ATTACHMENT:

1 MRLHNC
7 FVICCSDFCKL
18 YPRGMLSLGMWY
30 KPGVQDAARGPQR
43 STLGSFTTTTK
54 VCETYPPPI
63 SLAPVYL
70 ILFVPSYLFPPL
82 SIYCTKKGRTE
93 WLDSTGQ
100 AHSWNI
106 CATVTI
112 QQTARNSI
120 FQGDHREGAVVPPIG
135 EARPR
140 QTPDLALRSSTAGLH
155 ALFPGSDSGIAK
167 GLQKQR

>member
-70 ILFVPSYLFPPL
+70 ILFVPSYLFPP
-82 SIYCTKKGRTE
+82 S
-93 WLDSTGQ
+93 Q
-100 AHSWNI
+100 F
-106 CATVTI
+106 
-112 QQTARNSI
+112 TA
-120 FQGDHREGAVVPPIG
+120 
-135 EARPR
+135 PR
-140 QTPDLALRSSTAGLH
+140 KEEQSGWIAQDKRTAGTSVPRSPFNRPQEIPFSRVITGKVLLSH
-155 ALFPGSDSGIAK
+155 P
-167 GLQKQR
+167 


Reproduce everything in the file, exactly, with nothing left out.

1 MRLHNC
7 FVICCSDFCKL
18 YPRGMLSLGMWY
30 KPGVQDAARGPQR
43 STLGSFTTTTK
54 VCETYPPPI
63 SLAPVYL
70 ILFVPSYLFPPL
82 SIYCTKKGRTE
93 WLDSTGQ
100 AHSWNI
106 CATVTI
112 QQTARNSI
120 FQGDHREGAVVPPIG
135 EARPR
140 QTPDLALRSSTAGLH
155 ALFPGSDSGIAK
167 GLQKQR

>member
-70 ILFVPSYLFPPL
+70 ILFVPSYLFPP
-82 SIYCTKKGRTE
+82 S
-93 WLDSTGQ
+93 Q
-100 AHSWNI
+100 F
-106 CATVTI
+106 
-112 QQTARNSI
+112 TA
-120 FQGDHREGAVVPPIG
+120 
-135 EARPR
+135 PR
-140 QTPDLALRSSTAGLH
+140 KEEQSGWIAQDKRTAGTSVPRSPFNRPQEIPFSRVITGKVLLSH
-155 ALFPGSDSGIAK
+155 P
-167 GLQKQR
+167 